French doc industry weighs in at over 1 billion francs
It could be said that the almost moribund French doc industry survived the `80s thanks in part to the creation of public broadcaster La Sept. Establishing a firm beachhead in the early `90s with the arrival of France 3 and La Sept-ARTE, the industry grew even more with the 1995 launch of La Cinquième, driving what became an explosion in the French market during 1995 and 1996.
The Centre National de la Cinématographie (CNC), a body which collects, administrates and distributes government subsidies allocated to radio and television production (representing 16% of French documentary financing), publishes annual statistics which provide an overview of the structure of the French radio and television market. The CNC’s data reveals that French documentary production is still being done mainly by the public service television channels. Orders from France 3, La Cinquième and arte represent 60% of the hourly volume produced domestically.
In 1997, France produced 1,153 hours of documentary programming (down 3.5% from 1996), for an estimated total of 1.2 billion francs (down 4.9%). Thus, after two years of strong growth in `95 and `96, the French doc market now appears to be stabilizing. In 1997, the total investment by French broadcasters in docs dropped slightly (by 6.5%) to just over 500 million francs, or 42.8% of the total expenditures.
Although the financial investments in docs may have leveled off, documentaries have, in fact, come to play a more important role for broadcasters. Documentary genres, writing, formatting and production are evolving at a high speed. Previously neglected or relegated to late-night slots, docs are now perceived as a strategic programming element. French broadcasters are becoming more convinced that documentaries can bring in big audiences.
France 3: feature-length docs in prime time
Until recently, only ARTE regularly aired docs in primetime in France, with three weekly slots devoted to factual programming. Audience numbers for the Franco-German cultural channel, considered by some to be the true bastion of documentary programming in France, remain closely guarded.
Given the limited opportunity for feature-length docs, the launch early this year of a monthly primetime doc slot on France 3 became an event of premier importance. Last summer, Patrick de Carolis, a well-known journalist from current affairs shows like Zone Interdite (which he created for m6), took over the direction of documentaries for France 3. Carolis’ first task at France 3 was to put in place the monthly Tuesday night doc slot, entitled Hors-Série.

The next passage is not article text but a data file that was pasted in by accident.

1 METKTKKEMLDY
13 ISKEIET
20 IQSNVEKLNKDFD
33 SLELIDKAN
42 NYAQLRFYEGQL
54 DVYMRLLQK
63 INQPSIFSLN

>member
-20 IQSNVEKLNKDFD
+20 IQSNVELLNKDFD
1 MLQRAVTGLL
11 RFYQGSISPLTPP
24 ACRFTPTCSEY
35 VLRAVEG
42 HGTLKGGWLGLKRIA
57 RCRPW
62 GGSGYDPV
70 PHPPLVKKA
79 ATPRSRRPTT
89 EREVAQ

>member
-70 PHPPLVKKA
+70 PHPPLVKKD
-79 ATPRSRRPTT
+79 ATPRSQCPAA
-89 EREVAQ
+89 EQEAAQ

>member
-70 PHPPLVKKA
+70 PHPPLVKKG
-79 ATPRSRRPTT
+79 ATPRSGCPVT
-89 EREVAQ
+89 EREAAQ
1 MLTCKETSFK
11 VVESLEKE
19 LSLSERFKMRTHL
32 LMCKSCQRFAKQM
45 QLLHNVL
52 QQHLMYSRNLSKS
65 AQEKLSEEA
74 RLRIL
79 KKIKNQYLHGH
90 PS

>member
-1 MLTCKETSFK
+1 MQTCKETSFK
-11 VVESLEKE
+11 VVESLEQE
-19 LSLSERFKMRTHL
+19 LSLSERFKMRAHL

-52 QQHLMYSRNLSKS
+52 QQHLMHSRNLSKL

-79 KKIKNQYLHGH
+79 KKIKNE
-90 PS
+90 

‘For years, documentaries lacked a true place to express themselves. Dedicating a primetime slot was the first thing that had to be done,’ says Carolis.
Along with Hors-Série, which he says will be given time to establish itself in the time slot, Carolis intends to feature projects from auteur filmmakers and showcase more than just current affairs docs.
To produce the slotted ten or more feature-length docs per year, France 3 has increased its documentary coproduction budget to 110 million francs from 100 million. The five films aired to date have yielded audiences of between three and five million viewers, or an approximate 16% share, which is in line with the channel’s typical prime-time share numbers (between 16% and 17%). Five more films, which will be broadcast starting this September, have already been ordered by France 3.
France 2: another big night of docs?
Besides the gamble France 3 is taking with primetime feature-length docs, France Télévision’s other channel, France 2, is looking at creating a Thursday night slot centered on education and knowledge.
For the last several years, France 2 has aired Envoyé Spécial, a Thursday night primetime news magazine, in what is now one of the major `appointment’ slots in the schedule that night. In the proposed new Thursday night block, the broadcaster would group together two other weekly documentary slots after Envoyé Spécial: Ligne de vie, a social issues strand (which is currently suffering on Sunday nights against tf1′s feature film), and La 25ième Heure (a slot devoted to `hard-to-classify’ purchased docs which are difficult to broadcast in more traditional slots).
With these three slots broadcast one after the other, France 2 would give docs a level of visibility currently lacking on the channel. This would also represent a further step for France 2 towards realizing its mandate with regard to documentary programming, with a 30% increase over last year’s doc budget (from 72 million to 100 million francs). The budget increase, however, primarily reflects the cost of re-stocking the broadcaster’s Sunday afternoon animal programming slot with French product.